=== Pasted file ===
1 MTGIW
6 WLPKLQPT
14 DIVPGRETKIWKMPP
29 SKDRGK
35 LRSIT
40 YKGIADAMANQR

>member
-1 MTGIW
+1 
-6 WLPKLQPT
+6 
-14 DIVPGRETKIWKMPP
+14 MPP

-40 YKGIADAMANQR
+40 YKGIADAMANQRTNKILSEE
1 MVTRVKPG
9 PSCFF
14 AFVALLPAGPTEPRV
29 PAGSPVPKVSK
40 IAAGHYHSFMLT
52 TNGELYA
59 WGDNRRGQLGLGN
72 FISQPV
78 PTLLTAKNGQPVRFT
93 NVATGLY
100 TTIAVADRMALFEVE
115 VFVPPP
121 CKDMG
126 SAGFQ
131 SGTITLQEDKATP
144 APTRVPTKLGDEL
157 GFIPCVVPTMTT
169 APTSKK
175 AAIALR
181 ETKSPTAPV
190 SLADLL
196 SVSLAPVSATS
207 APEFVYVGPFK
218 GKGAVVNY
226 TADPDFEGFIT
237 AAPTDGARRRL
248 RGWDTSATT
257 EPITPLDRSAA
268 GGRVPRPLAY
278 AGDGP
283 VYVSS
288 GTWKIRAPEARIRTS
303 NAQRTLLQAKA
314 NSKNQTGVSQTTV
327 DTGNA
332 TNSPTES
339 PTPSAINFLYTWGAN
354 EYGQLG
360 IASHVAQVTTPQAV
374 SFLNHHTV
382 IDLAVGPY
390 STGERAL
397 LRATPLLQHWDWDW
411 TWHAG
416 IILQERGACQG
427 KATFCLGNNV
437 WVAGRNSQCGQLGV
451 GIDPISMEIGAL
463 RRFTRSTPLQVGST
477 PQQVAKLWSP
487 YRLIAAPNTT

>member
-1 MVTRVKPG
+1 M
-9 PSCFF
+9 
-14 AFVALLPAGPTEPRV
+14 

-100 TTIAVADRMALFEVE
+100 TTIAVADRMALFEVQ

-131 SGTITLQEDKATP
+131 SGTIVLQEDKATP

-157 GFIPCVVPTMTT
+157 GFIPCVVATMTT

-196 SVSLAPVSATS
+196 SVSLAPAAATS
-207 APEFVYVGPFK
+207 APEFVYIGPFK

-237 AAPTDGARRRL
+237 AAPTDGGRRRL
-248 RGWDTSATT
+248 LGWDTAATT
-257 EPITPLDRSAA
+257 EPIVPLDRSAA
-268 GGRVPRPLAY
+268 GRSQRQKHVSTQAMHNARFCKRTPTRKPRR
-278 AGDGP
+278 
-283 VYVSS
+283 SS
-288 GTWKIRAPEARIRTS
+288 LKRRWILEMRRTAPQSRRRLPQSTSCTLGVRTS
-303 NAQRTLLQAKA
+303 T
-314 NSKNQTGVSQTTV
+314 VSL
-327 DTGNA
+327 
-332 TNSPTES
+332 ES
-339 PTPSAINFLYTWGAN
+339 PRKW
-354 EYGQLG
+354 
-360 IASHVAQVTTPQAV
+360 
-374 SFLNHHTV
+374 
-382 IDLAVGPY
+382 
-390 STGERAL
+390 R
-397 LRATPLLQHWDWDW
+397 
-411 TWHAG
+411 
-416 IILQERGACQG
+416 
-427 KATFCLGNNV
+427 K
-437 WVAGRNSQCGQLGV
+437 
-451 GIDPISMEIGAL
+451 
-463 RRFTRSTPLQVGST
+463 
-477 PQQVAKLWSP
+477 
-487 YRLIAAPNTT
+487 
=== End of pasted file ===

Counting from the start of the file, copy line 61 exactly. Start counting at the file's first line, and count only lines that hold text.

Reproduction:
427 KATFCLGNNV